Just a few weeks ago, Wales were hailed as the Best Mover of 2011 in the FIFA/Coca-Cola World Ranking. For the first time in years, Welsh fans are looking to the future with a degree of justifiable optimism.
John Toshack, one of the nation’s genuine footballing icons, rates as a dyed in the wool Wales fan, but the former Liverpool star will have observed the startling progress of recent months with mixed feelings. His heart and soul are of course devoted to his home country, but on the other hand, he has to show full commitment to his current job.
As FYR Macedonia coach, Toshack will face the Welsh in 2014 FIFA World Cup™ qualifying. “It's a remarkable situation, but I hope we'll see two very good matches,” he exclusively told FIFA.com.
An evenly matched group
The 62-year-old took up his current position in August 2011. He personally regards the task as more akin to a development role, although just over six months into the job, he described his initial impressions as “positive". Following a long coaching career including spells with Real Madrid, Besiktas and as Wales national coach in 1994 and from 2004 to 2010, the mission with the nation ranked 103rd in the world is refreshingly new and full of possibilities. “It's a huge challenge, but in any case, there need to be improvements in every aspect of the infrastructure here," he said.
Toshack's record with Macedonia so far reads two wins, two draws and two defeats. In qualifying for UEFA EURO 2012, Crveni Lavovi (The Red Lions) landed fifth out of six in Group B, so the focus now is on the campaign for a berth in Brazil. The nation in south-east Europe, a full member of FIFA since 1994, has yet to qualify for the global showdown. In four attempts between 1998 and 2010, only a pair of draws against the Netherlands in qualifying for Germany 2006 stand out from the norm.
Once hostilities commence in autumn 2012, Croatia, Serbia, Belgium, Scotland and the Welsh provide the opposition to captain Goran Pandev and his team-mates. “It's definitely an interesting and evenly-matched group. All the teams could do it," Toshack mused. The 62-year-old clearly feels his new charges are no mere cannon fodder. But what does he regard as his team's strengths? “I'm still trying to find out," he replied.
The man who scored 13 goals in 40 full international appearances certainly has plenty of experience in FIFA World Cup qualifying, both as a player and as former Wales coach. However, he has yet to appear at the finals in any capacity, although the former striker's career record is highly distinguished. In Liverpool colours, he won the English championship three times and the UEFA Cup twice, scoring almost 100 goals in some 250 appearances over eight seasons.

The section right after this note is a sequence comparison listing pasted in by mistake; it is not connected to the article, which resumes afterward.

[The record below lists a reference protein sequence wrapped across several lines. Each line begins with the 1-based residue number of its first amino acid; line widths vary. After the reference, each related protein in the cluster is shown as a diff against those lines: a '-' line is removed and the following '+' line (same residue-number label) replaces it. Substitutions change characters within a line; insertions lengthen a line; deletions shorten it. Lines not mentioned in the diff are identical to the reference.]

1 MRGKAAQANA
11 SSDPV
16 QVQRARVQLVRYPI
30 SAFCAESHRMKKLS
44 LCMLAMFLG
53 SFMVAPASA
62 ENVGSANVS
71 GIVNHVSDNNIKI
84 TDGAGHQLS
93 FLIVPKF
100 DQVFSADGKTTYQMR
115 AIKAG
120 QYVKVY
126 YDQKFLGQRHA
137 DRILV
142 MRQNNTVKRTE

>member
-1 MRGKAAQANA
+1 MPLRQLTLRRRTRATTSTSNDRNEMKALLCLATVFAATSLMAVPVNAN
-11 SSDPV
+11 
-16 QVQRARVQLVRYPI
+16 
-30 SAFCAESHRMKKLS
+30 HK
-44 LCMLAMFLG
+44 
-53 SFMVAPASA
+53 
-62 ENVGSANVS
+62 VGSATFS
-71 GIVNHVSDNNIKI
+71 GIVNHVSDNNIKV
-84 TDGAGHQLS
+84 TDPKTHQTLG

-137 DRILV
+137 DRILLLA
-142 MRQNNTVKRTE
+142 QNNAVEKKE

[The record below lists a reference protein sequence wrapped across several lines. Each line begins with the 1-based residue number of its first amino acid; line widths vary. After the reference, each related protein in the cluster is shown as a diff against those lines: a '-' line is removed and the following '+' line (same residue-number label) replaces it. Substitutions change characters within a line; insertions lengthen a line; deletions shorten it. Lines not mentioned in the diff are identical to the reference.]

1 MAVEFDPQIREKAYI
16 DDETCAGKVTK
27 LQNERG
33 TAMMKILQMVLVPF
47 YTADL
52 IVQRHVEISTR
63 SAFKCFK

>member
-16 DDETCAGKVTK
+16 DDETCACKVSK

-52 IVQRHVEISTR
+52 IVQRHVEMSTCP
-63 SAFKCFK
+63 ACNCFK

Blessed by luck
Toshack feels he has been very lucky at times, both as a player and a coach, so picking out a single career highlight was almost impossible. Nevertheless, he identified two especially memorable moments. “On the one hand, my goal in 1974 when we beat Barcelona 1-0 (at the Camp Nou in the first leg of the UEFA Cup semi-final), and on the other, Hugo Sanchez’s 38 league goals when I won the Spanish championship with Real Madrid in 1990."
The Welshman is communicative and a traditionalist when it comes to coaching. “You have to keep talking to your players," he said, “I train my players exactly the same way I was trained in Liverpool 40 years ago." Football has of course changed in recent decades, especially in terms of the players’ physique and fitness, but Toshack argues that systems and philosophies have fundamentally remained the same.
It remains to be seen what the former striker can achieve with the Balkan minnows. Are Macedonia serious contenders for a place in Brazil, or just minor irritations on the way for the likes of Serbia, Croatia and the rapidly improving Belgians? A first verdict is due in mid-September, once Macedonia have travelled to Croatia and Scotland on the 7th and 11th respectively.